We’re not thinking about inflicting harm on others because why would that be an impetus for survival? We reserve our energy for righteous things, so instead of piching fights with our enemies, we bind ourselves to the communities and beliefs that we want “the new society” to espouse.
I wonder if non-violent, egalitarian-community-building will ever be the solution. I grow less hopeful by the day.
After the second bomb, I reconvened with a few of the poets in a newly secured room and declared that I hadn’t been traumatized by their aggressive mooning and flashing, and I think I believed it at the time (despite being a survivor of sexual assault). But after a night of lucid dreaming, after awakening so many times to feelings of vulnerability and violation and disgust, unable to purge the flashes of images and the hideous sounds from my mind, I worry if others are experiencing the same. I wonder how traumatized we really are, and how the trauma might compound over the coming weeks, months, years.
I’m not sure if there’s a revolution on the horizon, but the civil war is already underway.
Team MAGA says “daily prayers” for who the man they refer to as “the greatest leader this country has ever seen” (a quote from a facebook comment), and 48% of them really believe this, at least that’s what the numbers suggest. And these are the people we’d have to build “the new society” with.
As another discombobulating week of the quarantine begins, we stare into our meeting-room-screens and are faced with the dauting task of re-imagining “the American collective,” what has rapidly degraded into the new us vs. them, a binary opposition that the formerly colonized have warned us against for decades. But there’s no denying the polarizing nature of this crossroads, or the ethical and humanitarian fallacies of the them—the science deniers; the grandmothers who turn a blind ear to the “pussy grabbing;” the fundamentalist Christians who preach equality among “God’s children” and simultaneously support ICE facilities and the dehumanization of immigrants, the deaths in the desert and the wall at the border; the career Republicans who see the devastation in their communities but are too afraid of losing their campaign dollars.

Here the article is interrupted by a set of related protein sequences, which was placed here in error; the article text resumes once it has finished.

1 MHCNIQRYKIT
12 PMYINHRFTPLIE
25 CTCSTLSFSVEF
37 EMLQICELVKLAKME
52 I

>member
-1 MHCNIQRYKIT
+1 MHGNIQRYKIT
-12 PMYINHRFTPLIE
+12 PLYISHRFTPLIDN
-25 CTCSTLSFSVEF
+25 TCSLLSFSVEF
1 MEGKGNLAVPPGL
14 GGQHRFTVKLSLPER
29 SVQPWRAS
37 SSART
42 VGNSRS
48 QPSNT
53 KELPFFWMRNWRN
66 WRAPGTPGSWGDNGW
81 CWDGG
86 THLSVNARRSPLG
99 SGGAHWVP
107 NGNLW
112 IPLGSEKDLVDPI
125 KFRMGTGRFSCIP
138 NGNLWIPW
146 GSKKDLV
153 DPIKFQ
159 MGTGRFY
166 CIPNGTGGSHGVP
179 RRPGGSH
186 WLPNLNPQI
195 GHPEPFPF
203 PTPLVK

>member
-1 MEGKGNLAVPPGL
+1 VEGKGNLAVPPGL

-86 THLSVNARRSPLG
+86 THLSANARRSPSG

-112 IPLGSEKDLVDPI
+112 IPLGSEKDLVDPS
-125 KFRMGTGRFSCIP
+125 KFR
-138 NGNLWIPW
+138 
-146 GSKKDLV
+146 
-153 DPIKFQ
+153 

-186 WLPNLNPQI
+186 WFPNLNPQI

How could we possibly revolutionize their way of thinking? How could we possibly convince them that what they’re doing is annihilating their own humanity (and ours)?
The answer is we can’t.
And though we shouldn’t discount the effectiveness of weaponizing words, maybe we need to start conserving our energy, eliminating the time we spend maintaining our futile role as the moral compasses and policers of social media.
Maybe it’s time to circle our wagons, to secure our revolutionary ideas and books and zines, comb them again and again for answers. Surely the radical histories written by women and people of color, anyone who has been systematically disenfranchised, generation after generation, have something left to teach us.
If nothing else, we can follow in the footsteps of the riot grrrrl movement of the 90s, i.e. “take control of the means of subcultural production,” make things (DIY-style) that house ideas and potential solutions, distribute them as far as our anger can fuel us, as far as our hope can reach.
RD is the daughter of a Marine and a second-generation Italian-American. She is the founding editor of TRR.